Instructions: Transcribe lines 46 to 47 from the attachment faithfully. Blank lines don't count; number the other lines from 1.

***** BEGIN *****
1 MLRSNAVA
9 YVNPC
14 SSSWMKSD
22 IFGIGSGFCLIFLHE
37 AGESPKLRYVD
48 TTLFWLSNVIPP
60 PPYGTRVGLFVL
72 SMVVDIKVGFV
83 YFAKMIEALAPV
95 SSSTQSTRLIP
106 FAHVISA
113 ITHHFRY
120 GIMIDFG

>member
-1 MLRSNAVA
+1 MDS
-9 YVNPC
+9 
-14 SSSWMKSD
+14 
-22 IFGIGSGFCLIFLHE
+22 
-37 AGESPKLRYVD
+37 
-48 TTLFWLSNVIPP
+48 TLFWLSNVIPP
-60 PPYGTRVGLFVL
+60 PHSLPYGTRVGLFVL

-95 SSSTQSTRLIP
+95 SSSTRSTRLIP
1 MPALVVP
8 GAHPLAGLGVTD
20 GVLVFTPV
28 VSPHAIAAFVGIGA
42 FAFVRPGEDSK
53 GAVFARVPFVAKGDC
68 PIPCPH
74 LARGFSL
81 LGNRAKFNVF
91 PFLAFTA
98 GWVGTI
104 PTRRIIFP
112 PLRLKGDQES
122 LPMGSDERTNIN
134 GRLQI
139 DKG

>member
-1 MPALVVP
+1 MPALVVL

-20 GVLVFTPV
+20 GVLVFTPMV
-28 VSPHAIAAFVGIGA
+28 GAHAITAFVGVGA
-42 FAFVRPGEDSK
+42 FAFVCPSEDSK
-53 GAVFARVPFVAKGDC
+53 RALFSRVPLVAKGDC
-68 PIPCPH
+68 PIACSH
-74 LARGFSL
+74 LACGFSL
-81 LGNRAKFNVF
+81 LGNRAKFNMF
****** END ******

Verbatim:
139 DKG

>member